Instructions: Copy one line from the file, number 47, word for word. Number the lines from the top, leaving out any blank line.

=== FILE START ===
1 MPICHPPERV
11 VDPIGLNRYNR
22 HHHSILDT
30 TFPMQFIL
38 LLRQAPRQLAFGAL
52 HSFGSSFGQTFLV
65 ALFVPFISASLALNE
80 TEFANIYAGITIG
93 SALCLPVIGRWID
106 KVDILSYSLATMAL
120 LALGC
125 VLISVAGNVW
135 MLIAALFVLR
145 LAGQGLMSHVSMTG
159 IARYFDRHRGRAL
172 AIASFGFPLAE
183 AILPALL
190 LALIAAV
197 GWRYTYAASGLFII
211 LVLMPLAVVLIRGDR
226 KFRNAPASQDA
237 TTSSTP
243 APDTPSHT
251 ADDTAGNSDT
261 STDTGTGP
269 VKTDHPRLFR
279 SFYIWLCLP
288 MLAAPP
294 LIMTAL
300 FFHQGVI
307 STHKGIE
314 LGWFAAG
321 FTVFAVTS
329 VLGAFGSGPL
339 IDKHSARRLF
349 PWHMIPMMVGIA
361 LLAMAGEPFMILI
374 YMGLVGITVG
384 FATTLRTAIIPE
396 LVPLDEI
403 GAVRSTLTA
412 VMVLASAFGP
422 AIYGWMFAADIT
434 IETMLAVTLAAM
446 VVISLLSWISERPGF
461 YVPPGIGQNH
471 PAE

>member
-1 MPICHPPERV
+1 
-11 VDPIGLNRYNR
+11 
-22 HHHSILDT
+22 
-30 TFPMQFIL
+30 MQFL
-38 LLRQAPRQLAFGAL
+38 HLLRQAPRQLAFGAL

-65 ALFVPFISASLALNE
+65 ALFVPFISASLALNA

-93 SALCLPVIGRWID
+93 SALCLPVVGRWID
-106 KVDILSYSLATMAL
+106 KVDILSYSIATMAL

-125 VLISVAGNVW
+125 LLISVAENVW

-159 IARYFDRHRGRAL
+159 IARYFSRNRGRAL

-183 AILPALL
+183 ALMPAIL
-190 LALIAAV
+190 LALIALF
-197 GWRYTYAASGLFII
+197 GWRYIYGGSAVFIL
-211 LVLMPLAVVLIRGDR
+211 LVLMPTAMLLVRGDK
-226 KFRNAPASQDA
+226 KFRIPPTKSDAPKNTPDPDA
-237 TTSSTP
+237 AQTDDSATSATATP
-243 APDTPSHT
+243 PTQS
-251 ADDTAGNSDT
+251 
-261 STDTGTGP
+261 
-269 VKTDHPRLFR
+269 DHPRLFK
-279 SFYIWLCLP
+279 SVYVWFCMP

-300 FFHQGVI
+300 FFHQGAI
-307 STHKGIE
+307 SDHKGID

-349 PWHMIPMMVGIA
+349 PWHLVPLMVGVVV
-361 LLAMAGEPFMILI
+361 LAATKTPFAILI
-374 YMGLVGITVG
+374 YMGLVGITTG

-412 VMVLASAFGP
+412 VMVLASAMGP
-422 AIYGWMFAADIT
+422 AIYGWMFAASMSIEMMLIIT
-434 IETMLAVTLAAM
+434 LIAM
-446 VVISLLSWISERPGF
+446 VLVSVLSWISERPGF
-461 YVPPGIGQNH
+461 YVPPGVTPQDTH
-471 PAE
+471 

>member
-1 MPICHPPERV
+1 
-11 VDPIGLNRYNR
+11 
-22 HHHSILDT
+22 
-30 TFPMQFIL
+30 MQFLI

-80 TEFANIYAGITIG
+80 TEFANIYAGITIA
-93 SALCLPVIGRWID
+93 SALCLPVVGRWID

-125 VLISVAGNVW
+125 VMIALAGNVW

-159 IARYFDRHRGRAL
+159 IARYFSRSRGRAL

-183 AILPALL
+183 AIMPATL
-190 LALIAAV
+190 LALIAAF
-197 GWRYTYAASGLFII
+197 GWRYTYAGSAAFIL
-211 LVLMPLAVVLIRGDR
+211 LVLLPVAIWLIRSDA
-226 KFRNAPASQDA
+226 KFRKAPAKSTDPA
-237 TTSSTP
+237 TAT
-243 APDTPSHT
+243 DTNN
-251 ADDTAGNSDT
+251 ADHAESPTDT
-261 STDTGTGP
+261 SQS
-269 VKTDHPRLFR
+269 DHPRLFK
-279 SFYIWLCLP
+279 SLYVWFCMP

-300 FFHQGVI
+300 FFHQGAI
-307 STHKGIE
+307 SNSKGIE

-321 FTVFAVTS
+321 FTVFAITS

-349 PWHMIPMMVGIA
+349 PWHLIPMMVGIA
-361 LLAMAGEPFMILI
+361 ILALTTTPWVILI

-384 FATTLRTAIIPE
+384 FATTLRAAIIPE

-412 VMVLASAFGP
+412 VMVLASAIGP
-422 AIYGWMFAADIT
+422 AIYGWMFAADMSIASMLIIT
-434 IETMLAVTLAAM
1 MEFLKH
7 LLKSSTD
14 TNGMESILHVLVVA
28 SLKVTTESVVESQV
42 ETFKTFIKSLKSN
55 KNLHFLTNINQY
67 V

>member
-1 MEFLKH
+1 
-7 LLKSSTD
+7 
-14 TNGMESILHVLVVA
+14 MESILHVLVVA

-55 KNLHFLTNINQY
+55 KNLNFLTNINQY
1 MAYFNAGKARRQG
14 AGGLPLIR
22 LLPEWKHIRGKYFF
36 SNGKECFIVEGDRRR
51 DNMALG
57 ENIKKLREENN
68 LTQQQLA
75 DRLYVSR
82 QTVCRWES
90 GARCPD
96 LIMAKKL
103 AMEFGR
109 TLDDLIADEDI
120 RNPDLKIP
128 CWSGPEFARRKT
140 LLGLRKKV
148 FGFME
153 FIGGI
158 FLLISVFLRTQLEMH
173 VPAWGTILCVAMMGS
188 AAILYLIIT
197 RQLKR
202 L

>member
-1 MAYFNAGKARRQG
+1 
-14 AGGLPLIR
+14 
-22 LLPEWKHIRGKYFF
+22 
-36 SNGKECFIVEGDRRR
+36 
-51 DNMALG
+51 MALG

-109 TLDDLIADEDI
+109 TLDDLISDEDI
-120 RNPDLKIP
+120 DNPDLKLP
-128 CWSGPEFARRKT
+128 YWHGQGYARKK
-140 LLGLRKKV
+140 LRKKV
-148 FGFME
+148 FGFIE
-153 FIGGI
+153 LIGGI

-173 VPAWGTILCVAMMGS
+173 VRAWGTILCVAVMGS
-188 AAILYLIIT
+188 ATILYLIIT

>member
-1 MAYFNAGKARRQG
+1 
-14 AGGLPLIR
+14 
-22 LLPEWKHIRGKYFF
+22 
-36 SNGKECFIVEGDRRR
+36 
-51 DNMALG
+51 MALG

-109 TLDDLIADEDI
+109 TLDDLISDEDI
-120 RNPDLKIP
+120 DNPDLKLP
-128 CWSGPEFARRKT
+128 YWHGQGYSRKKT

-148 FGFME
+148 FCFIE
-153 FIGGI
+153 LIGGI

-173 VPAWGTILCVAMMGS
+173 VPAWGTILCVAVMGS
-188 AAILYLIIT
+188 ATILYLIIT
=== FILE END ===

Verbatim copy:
471 PAE